Charles Pétillon fills Covent Garden market with 100,000 white balloons
French artist Charles Pétillon has installed a giant cloud of balloons under the roof of the 19th-century Market Building in London's Covent Garden (+ movie).
Unveiled today, the Heartbeat installation is the latest in Pétillon's Invasions series – in which he uses white balloons to fill spaces – but is his first live project in the UK.
The inflatable sculpture incorporates 100,000 white balloons that form a meandering trail through the south hall of the Grade II-listed building. A piece of the historic market appeared to have broken free of its stone base in a previous installation by London designer Alex Chinneck.
"The balloon invasions I create are metaphors," said Pétillon. "Their goal is to change the way in which we see the things we live alongside each day without really noticing them."
"With Heartbeat I want to represent the Market Building as the beating heart of this area – connecting its past with the present day to allow visitors to re-examine its role at the heart of London's life," he added.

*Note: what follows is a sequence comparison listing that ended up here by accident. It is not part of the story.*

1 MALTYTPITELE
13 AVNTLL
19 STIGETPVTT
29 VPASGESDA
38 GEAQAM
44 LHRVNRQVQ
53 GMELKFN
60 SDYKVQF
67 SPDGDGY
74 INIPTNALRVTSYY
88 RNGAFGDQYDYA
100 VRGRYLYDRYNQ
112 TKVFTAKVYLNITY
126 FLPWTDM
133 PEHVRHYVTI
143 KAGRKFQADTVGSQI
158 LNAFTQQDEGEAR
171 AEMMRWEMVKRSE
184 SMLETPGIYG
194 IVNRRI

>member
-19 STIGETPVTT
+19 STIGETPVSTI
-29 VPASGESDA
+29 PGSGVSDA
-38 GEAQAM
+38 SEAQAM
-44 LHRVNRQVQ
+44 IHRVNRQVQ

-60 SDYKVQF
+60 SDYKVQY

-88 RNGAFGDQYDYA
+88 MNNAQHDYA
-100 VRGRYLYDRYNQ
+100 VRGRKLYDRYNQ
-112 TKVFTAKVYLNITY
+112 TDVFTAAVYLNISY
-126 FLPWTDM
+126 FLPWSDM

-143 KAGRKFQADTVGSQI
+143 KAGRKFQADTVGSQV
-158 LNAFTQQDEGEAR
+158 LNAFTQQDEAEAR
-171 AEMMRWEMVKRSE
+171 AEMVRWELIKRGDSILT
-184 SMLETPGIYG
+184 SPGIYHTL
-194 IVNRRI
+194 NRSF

Measuring 54 metres in length and 12 metres in width, the installation is held in place below the market's pitched roof and supporting arches, and above its walkways and sunken arcades. A gently pulsating white light, designed to mimic a heartbeat, illuminates the structure from within.
"Each balloon has its own dimensions and yet is part of a giant but fragile composition that creates a floating cloud above the energy of the market below," Pétillon said.
"This fragility is represented by contrasting materials and also the whiteness of the balloons that move and pulse appearing as alive and vibrant as the area itself."
A series of wires are used to suspend the cluster from the building's metalwork, so none of the balloons touch any of the surfaces.
Heartbeat will remain in place until 27 September 2015. Other installations in London at present include Frida Escobedo's Aztec-inspired platforms at the V&A museum and a pair of spiral slides attached to the Hayward gallery as part of an exhibition of work by Carsten Höller.